In keeping with the goals of this design, the crossover point was set higher than my normal propensity, with steep slopes. To keep the component count and costs down, the design is a 2.5-way. I looked into making it a 2.5.5 where the woofers furthest from the tweeter were rolled off more than the intermediate woofers, but I found no real advantage that would offset the additional cost of the components. Woofer topology: The two woofers flanking the tweeter are connected in series, as are the middle pair and the bottom pair. The three pair are then essentially paralleled. This results in a woofer system minimum impedance of about 5 ohms, and a gain in system sensitivity of almost 10 dB over a single driver for the same excitation voltage. The source signal is first fed through the common 2nd order electrical low pass filter consisting of L0011 and C0021. Additionally, a shunt resistor R0031 provides some response shaping, specifically ameliorating a small response peak around 2.5K. The low passed signal is then sent to the two woofers flanking the tweeter. This low passed signal is also sent to the lower quad of woofers through a series inductor which counteracts the woofers’ rising response up to the crossover frequency. The acoustic transfer function of the upper woofers resembles a 4th order LR crossed at 4 kHz, however the combined woofer response pulls the measured crossover point lower. Tweeter topology: A series attenuation resistor R4011 precedes a 2nd order electrical high pass filter, consisting of C4021 and L4031. The transfer function results in a low Q, 3rd order acoustic roll off at about 3.5 kHz. While I modeled a 4th order acoustic transfer function, which modeled slightly better, in the end the extra expense of the additional capacitor didn’t provide any useful sonic benefit. While I didn’t run any long term high power tests, I recommend R4011 should be at least capable of 20 watts of power dissipation.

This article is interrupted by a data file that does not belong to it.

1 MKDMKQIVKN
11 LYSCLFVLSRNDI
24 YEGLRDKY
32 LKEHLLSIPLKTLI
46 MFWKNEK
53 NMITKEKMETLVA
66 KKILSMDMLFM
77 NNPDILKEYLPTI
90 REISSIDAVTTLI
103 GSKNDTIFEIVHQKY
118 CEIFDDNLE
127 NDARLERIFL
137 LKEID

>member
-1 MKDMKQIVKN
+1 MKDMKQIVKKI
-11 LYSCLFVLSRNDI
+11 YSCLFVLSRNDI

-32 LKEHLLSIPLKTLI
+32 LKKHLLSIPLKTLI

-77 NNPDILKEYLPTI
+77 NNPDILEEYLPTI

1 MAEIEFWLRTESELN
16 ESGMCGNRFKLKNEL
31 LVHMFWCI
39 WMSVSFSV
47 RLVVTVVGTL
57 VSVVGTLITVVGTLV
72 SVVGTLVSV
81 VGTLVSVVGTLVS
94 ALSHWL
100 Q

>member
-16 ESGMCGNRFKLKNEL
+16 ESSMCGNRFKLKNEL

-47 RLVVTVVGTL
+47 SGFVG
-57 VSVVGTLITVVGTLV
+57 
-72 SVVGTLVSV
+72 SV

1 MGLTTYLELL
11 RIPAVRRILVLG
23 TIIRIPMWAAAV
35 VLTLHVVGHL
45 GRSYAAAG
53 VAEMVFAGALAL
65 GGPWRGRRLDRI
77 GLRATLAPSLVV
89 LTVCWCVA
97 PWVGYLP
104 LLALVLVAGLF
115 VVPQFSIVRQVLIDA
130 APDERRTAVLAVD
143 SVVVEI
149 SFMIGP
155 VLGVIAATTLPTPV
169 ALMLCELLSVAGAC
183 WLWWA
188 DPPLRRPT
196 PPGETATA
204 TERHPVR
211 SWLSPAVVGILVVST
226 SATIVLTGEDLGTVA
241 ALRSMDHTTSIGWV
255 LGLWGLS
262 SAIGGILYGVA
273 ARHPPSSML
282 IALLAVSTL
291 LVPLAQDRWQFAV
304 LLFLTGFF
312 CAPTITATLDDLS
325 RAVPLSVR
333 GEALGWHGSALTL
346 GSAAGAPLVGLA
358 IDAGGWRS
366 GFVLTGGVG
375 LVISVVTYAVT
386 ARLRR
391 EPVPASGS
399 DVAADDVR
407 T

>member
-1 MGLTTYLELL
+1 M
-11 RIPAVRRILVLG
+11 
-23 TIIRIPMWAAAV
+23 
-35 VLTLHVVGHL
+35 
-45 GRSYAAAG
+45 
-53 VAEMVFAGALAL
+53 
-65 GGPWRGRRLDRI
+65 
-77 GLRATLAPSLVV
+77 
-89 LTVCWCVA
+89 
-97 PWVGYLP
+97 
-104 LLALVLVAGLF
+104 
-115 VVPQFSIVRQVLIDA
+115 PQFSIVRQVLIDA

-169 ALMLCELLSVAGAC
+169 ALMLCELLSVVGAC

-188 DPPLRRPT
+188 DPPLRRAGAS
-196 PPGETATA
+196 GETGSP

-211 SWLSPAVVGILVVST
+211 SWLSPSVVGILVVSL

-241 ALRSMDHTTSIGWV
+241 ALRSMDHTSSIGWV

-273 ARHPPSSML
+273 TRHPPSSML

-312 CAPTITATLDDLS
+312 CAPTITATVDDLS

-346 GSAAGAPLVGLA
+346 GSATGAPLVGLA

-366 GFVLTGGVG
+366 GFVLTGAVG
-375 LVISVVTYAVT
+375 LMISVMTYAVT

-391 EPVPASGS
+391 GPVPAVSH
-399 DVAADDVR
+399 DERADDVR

Considering the goals of the design, and the relatively low cost of the drivers, this design offered surprisingly good performance, and comparing them to my reference system, they subjectively sound much louder than my best conservative estimate of 92 dB. Loud is useless without fidelity, so here’s what Wayne and I think of them: Surprisingly good midrange and treble for a high value design. The bass bump can make some male singers sound a bit chesty, but provides a more balanced voicing with most material. This last is sans sub or high pass filtering, which should ameliorate the issue. They have that “traditional paper” sound, which I suspect will find favor with many, and sound more rich than analytic. The little Vifa tweeter sounds surprisingly good. Considering its rock bottom pricing, you can afford to have a couple of spares on hand. But the real story is when you turn them up: at power and SPL levels where most speakers start to fall apart, these really start to come into their own, and retain their composure even at relatively high SPLs. I’ve pushed them for an extended time at an estimated 116 dB SPL / 1 meter with no audible increase in distortion. In fact, they tend to sound better and more cohesive at higher SPLs. They really shine reproducing all types of percussive transients as well as anything rock influenced. Extended listening at high SPLs did not result in any listening fatigue, which is a good indication the drivers are still working well within their mechanical and electrical limitations. These are not your stuffy audiophile speakers that only sound good at low levels, nor do they take hundreds of watts to get there. Don’t let the low cost of entry fool you: these are unapologetic, hard hitting, concert level rockers.
About The Designer
Curt Campbell has been a music enthusiast all of his life, including live performance as a trained musician. His fascination with electronics and speaker building started early with building up some oddball project or other, usually with parts pilfered from other equipment. Curt’s additional hobbies include woodworking, photography, and-along with keeping the family’s vehicles running-rebuilding old sports cars. He enjoys his career in commercial aviation, where he supports and diagnoses avionics systems in corporate aircraft. His current speaker building passion is crossover design, and numerous projects on the PE Project Showcase and his own website feature his crossover work.